Linton Kwesi Johnson

Monday, May 31st, 2010

Listen: Di Black Petty Booshwah / Linton Kwesi Johnson LKJBlackPetty.mp3

I recollect LKJ’s FORCES OF VICTORY and BASS CULTURE albums suddenly being of great interest amongst our whole crowd. For whatever reason, they seemed like the first full lengths after that initial introductory (to us) influx of ’76 and ’77 releases (Max Romeo & The Upsetters, Justin Hines & The Dominoes, Peter Tosh, The Mighty Diamonds, Jah Lion, Dillinger), and they were both non stop favorites for months. It never occurred to me some singles might actually be pulled from them, given they were such ‘album’ albums. I still thank the decision makers who chose to proceed otherwise.

The Sly & Robbie Taxi productions combined with acts like Steel Pulse and Inner Circle that raced toward a clean, syndrum, soul-less era of early 80′s reggae was just about to begin. FORCES OF VICTORY and it’s follow up, BASS CULTURE, bar a few others like Black Uhuru, basically ended my hardcore infatuation with most reggae music that followed, due to this new sound twist, uncomfortably merging expensive modern equipment with one of the only non flash earthiest genres left.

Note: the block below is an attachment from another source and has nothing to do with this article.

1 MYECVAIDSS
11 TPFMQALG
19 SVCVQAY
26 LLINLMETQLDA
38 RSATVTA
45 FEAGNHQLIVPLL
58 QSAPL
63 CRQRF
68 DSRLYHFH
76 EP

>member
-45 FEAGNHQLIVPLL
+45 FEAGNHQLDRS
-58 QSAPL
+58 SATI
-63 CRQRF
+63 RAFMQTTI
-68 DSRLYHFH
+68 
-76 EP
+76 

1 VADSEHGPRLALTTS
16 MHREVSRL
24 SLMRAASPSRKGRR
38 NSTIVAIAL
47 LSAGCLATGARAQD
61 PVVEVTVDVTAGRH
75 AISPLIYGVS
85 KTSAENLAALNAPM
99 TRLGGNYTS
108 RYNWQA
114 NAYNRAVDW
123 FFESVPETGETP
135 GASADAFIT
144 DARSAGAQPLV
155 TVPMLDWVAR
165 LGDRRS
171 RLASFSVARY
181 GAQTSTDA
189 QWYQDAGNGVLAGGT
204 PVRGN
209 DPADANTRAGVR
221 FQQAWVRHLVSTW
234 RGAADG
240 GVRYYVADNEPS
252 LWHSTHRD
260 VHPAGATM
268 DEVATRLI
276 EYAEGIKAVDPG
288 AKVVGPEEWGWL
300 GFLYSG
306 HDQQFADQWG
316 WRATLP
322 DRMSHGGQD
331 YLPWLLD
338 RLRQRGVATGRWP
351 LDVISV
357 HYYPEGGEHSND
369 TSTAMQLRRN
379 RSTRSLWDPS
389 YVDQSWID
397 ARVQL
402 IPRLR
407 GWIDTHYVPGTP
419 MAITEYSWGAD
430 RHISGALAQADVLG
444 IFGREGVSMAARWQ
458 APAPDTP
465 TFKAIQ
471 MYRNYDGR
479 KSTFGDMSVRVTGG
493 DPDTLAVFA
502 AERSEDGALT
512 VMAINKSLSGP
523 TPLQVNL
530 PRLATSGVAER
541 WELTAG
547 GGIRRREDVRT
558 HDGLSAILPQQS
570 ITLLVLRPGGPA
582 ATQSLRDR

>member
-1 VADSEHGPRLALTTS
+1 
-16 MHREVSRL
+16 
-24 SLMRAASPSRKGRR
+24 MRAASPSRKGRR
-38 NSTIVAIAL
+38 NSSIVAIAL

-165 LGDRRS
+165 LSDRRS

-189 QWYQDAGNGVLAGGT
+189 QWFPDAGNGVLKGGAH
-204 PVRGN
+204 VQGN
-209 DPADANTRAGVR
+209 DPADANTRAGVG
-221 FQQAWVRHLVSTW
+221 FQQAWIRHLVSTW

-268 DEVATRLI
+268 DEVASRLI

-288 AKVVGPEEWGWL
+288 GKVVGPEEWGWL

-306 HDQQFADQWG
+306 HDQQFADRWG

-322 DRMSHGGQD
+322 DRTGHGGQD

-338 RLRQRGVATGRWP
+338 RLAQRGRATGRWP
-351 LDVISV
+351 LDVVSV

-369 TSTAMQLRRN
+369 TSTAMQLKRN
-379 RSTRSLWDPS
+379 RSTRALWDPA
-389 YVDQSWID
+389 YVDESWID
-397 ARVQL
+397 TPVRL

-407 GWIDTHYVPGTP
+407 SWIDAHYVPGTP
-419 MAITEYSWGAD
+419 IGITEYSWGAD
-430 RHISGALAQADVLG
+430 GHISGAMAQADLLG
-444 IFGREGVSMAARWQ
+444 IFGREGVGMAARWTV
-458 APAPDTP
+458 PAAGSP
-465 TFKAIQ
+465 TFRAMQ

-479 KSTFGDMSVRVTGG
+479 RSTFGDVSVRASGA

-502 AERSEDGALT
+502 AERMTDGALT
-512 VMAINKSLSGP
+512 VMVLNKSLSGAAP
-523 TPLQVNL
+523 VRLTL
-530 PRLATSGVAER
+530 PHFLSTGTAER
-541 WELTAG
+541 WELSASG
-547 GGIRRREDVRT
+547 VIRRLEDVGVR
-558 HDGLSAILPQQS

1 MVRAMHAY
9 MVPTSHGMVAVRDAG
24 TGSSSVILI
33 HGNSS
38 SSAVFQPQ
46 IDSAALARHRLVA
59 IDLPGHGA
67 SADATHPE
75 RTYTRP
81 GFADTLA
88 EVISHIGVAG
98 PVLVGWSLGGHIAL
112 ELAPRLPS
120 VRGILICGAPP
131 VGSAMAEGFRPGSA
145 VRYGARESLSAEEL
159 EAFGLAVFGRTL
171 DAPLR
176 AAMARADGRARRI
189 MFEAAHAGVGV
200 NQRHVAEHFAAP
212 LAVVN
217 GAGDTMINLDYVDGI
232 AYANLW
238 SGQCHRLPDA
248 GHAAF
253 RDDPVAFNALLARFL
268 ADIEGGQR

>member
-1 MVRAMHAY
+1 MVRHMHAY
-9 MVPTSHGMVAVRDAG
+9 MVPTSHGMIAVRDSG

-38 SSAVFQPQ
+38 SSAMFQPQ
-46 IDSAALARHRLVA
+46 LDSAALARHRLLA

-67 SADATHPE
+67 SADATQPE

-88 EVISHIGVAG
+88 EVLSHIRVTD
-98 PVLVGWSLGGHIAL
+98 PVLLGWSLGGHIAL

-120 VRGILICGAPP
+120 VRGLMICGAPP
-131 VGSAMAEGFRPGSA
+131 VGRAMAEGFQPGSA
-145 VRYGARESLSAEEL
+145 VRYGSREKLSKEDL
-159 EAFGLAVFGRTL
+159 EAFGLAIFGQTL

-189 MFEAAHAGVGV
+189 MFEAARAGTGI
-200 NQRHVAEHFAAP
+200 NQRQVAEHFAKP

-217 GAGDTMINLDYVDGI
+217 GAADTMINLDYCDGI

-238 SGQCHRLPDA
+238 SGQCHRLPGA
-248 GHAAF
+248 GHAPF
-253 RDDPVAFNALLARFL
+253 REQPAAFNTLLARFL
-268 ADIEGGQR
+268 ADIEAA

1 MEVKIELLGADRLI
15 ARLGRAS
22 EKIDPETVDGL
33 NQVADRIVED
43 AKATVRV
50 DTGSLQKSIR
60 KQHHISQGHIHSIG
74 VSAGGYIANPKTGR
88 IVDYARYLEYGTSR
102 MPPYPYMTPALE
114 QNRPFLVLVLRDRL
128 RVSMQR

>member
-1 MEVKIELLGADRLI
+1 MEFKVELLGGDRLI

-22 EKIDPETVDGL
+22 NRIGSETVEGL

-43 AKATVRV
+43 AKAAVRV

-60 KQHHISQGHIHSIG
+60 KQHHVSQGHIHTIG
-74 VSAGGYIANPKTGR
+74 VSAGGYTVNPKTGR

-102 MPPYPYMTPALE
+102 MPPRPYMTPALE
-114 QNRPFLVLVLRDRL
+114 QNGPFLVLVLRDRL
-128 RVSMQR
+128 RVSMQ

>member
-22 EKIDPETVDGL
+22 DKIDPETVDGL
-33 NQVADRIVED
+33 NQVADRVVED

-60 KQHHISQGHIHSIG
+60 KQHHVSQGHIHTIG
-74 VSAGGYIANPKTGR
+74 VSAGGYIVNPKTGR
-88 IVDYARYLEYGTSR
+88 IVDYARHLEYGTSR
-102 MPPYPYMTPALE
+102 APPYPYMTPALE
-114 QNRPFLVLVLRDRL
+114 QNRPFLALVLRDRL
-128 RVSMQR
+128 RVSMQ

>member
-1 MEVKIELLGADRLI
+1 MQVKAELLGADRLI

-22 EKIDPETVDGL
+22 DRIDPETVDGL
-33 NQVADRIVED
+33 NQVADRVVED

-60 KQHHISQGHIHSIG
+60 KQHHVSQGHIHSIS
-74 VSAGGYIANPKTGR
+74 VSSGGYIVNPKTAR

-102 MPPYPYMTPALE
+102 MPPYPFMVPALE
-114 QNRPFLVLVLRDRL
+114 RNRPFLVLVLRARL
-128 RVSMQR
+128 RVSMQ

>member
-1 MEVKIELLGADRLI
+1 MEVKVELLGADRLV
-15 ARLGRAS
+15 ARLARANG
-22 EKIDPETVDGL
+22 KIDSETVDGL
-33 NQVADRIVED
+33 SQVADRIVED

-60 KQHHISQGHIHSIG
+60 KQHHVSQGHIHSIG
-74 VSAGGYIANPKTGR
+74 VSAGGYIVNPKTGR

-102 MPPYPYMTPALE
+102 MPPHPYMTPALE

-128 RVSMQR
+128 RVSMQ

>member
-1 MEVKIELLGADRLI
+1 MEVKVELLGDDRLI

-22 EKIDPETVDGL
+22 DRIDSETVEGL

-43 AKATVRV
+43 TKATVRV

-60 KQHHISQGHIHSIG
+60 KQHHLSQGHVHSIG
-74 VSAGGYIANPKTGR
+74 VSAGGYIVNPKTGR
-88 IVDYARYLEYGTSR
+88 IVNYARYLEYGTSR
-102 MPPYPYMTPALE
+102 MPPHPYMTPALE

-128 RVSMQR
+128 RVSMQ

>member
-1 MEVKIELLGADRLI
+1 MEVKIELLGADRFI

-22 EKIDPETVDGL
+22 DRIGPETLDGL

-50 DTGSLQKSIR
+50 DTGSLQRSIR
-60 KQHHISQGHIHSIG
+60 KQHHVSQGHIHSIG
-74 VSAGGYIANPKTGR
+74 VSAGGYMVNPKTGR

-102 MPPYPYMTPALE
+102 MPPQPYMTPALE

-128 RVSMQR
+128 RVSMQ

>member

From BASS CULTURE, ‘Di Black Petty Booshwah’ was a nice example of LKJ’s countless A1 tracks. I still don’t get why so many songs ended up gracing 7″ singles that seemed to have no hope for airplay. I’m guessing in the case of reggae, the pockets of Jamaican communities around London might have been the target – but they weren’t exactly singles buyers like in the 60′s, where they?

My money would’ve been ‘Inglan Is a Bitch’ as the choice. If you’re going to end up being struck down at BBC playlist music meetings, you might as well make an unsettling statement.

But I’m well content to own the promo and stock of ‘Di Black Petty Booshwah’, complete with custom sleeve. It sounds just that tiny bit better than the album, given the nice wide grooves and the revved up speed of 45.